2013, S-16mm transferred to High Definition
33 minutes, color/sound, performance, objects
Winter is a film installation of multiple tenses—shot in the recent past, depicting an unknown future, unfolding (and changing) in the present of the exhibition. Shot in the white-washed homes of New Zealand architect Ian Athfield, including his own communal compound high above Wellington harbor, the film suggests various temporal and cultural conditions of instability, hinting at concerns of global warming and nuclear accidents, pushing at the boundaries of science fiction, stripped of narrative explication and causal explanation.
Collapsing distinctions between production and post-production in cinema, and the spaces of artistic production, spectatorship and performance, an exhibition of Winter becomes, for the duration of its showing, a space of live performance. The sound track is performed live in the gallery, and changes daily. The exhibition space—in addition to the looping projection of the film—includes a voice-over booth for narration & dialogue over-dubbing, an area for musical performance and sound effects technicians, and a mixing table. Performances alternate between passages of music, appropriated film score, laptop electronic sound, voice-over texts and ADR dialogue on a timed schedule.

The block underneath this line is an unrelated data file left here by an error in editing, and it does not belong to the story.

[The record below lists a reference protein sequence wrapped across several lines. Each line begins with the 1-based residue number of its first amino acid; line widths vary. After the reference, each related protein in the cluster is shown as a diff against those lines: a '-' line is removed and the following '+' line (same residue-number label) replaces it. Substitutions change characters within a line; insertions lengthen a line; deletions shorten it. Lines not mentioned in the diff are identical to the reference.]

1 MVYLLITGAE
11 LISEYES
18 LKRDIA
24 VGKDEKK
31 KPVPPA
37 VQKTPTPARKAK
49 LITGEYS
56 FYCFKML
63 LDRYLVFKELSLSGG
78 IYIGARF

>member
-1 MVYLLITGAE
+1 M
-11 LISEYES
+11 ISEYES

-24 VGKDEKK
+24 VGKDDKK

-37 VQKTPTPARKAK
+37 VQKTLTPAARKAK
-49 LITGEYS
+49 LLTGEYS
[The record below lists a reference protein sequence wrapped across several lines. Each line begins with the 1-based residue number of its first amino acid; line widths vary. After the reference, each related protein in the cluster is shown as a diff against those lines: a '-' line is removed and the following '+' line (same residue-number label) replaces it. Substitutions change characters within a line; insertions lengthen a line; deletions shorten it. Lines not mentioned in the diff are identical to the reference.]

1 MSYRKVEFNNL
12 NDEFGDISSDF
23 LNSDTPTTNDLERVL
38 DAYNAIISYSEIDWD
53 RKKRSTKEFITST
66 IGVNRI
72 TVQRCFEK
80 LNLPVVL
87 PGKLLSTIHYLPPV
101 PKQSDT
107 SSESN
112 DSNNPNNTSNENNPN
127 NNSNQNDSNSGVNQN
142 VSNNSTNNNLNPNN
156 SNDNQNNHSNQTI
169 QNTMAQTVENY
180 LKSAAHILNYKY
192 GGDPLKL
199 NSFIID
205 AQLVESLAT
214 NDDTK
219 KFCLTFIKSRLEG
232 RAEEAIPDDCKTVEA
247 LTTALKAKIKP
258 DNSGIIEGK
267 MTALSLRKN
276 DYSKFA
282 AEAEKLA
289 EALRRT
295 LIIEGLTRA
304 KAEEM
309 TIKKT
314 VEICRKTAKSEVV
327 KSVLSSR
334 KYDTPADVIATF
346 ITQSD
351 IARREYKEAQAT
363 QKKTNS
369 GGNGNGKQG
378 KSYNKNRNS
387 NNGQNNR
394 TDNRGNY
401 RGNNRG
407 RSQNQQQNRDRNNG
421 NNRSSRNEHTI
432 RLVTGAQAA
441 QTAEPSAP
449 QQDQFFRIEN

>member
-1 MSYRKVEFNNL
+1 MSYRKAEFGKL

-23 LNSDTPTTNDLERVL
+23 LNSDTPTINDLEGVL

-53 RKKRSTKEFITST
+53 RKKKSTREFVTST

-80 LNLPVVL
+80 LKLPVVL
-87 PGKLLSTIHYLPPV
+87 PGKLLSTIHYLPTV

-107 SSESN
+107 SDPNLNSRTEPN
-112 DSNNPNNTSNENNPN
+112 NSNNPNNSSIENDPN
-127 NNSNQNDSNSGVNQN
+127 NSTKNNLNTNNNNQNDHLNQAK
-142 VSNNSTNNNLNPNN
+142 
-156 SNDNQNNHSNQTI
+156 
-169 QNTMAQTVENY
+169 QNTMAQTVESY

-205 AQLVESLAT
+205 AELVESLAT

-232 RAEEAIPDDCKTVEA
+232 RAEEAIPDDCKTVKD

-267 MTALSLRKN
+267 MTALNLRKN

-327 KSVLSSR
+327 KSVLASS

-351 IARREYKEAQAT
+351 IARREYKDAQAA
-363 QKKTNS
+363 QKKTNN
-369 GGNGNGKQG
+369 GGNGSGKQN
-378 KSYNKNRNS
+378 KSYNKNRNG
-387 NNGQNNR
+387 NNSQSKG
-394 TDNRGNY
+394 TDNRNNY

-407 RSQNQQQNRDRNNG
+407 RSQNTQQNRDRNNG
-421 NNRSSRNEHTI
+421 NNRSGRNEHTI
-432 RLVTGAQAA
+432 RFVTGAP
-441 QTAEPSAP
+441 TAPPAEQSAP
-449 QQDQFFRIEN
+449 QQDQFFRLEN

The experience of viewing the film varies entirely from visit to visit, performance to performance, with a different musical score, live performance, or actor performing a voice-over. The film’s narrative connotations are mutable and speculative.